Has George Orwell struck in SF


Has George Orwell struck in SF

The “City by the Bay” has disolved its Department of Parking and Traffic and set up a new division with the name “Sustainable Streets Division.” Read all about it here. According to that source of all knowledge, Widipedia, Sustainable development is defined as:

…a pattern of resource use that aims to meet human needs while preserving the environment so that these needs can be met not only in the present, but also for future generations.

Fair Enough. I’m all for meeting human needs both now and in the future. It has taken 11 years for the city to come up with this new division, and they are having difficulty finding someone to run it. A nationwide search has come up wanting. I wonder why.

Could it be that any candidate for the job who has a parking or traffic background would be concerned about being dropped in the middle of a confrontation between environmentalists, politicians, business, and residents, all of whom are stakeholders in this process AND have the deck stacked against him or her for the outset.

Residents and businesses want to have parking, environmentalists want bike paths, and politicians are trying to keep everyone happy. Add on to that the political climate in San Francisco and there you have it. No job pays high enough for that. Once you change the name to “Sustainable Streets Division” haven’t you told the world which direction all decisions will lean? My guess is that there would be outrage if the name was changed to “Parking and Traffic Policing and Enforcement” or “Division of Parking Revenue Enhancement and Towing,” or even “Parking Assistance Organization.”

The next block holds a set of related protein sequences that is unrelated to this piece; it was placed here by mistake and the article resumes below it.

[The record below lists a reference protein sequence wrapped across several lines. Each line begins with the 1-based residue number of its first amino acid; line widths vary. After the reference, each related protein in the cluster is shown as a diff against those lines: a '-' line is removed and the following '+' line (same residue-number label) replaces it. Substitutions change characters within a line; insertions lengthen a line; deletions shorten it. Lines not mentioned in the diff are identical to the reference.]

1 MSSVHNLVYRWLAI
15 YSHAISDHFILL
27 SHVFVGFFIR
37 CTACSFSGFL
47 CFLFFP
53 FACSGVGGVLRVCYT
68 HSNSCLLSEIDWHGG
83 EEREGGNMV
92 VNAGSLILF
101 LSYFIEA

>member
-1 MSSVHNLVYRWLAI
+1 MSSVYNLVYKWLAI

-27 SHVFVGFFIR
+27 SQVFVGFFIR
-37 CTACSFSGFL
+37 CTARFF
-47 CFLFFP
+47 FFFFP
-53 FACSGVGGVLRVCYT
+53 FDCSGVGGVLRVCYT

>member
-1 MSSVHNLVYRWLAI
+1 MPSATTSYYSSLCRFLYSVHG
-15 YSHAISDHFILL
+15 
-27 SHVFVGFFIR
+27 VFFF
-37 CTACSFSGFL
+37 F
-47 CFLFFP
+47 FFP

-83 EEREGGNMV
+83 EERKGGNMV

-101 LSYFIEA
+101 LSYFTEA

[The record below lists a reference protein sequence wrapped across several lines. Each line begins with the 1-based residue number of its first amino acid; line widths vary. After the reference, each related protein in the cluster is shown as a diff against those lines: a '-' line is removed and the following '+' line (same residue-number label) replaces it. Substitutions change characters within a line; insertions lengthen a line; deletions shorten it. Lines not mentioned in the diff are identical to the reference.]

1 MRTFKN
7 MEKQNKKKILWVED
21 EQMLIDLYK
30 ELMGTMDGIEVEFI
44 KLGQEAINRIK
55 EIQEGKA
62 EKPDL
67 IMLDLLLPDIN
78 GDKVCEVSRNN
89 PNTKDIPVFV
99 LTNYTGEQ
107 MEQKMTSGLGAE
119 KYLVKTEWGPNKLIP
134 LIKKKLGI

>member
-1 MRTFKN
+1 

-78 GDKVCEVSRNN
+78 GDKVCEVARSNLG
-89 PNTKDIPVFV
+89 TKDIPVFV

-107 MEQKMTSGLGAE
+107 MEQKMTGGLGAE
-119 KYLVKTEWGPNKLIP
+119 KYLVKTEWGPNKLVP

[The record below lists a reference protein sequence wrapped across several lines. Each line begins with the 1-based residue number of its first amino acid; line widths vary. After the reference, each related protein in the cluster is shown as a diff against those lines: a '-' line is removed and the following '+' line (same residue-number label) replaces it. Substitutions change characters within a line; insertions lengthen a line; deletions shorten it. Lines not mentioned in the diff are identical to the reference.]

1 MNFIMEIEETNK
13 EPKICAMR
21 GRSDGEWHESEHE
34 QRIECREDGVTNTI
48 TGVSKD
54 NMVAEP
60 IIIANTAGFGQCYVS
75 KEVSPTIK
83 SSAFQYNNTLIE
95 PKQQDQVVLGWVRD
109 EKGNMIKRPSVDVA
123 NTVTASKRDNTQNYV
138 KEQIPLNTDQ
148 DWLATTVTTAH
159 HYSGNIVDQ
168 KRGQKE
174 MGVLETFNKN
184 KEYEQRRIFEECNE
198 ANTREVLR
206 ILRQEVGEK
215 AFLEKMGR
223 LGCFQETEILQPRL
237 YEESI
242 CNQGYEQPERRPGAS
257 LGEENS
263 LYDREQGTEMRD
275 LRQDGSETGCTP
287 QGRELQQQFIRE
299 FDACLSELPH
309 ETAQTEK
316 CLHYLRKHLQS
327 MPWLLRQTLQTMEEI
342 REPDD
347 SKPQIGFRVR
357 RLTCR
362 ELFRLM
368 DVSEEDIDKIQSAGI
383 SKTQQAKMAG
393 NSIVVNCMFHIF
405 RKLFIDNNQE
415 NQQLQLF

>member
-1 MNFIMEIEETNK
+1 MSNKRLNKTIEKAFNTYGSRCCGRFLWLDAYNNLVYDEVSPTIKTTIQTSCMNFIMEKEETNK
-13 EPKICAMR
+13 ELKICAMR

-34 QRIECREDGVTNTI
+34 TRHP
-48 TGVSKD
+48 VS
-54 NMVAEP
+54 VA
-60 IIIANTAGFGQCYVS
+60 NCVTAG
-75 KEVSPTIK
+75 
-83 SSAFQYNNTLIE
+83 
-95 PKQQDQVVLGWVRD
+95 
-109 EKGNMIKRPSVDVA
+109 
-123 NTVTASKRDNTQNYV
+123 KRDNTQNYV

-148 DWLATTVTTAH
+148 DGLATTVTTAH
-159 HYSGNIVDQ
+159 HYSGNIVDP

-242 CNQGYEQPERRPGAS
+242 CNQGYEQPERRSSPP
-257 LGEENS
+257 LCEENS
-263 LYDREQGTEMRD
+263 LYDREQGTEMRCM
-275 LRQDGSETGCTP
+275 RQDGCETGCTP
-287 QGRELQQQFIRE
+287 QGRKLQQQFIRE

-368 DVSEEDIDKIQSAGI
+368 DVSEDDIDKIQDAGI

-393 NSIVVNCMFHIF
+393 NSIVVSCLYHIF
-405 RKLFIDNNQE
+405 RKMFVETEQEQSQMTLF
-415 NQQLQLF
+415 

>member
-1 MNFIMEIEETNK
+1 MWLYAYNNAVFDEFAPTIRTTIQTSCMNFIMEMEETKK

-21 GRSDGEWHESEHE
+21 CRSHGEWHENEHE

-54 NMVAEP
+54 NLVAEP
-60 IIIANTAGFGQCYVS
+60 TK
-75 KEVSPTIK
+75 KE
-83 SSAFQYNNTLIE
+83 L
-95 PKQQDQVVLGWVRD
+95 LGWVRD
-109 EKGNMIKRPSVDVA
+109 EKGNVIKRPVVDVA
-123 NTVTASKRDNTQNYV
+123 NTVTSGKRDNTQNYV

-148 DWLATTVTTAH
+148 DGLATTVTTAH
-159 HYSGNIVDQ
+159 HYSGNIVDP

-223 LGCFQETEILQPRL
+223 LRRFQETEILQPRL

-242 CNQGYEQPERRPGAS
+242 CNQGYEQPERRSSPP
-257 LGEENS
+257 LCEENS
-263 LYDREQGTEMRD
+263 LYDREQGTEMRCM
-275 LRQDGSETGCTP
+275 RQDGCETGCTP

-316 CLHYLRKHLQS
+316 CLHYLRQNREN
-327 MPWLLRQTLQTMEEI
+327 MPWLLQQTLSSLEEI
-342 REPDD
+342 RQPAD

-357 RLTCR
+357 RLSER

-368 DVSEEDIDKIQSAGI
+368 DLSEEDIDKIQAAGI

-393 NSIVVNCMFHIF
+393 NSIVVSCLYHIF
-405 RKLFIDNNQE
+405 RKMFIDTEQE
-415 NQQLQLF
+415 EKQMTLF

Don’t get me wrong – San Francisco has done some admirable things what with its ongoing installation of systems to provide data for onstreet market based pricing and all. I am looking forward to seeng the results of their program.

The article does infer that it will take more than a name change to change attitudes. That is certain. Parking officials have fought for years for a seat at the decision making table. Far too often decisions are made that greatly affect traffic and parking without the consultation of parking officials. Only recently have we seen that parking officials have been involved in the planning that affects their arena. It’s been a long hard fought battle to get parking to the core of the decision making process, although they have to adjudicate the results. My guess is that the person eventually hired will have a green background, be an environmental planner, and have environmental credentials that go all the way to Sunday. This would be great for bike paths, parks, and Sustainable Streets, but will it be good for parking planning?

Is this a step forward, or a step back. We shall see.



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John Van Horn

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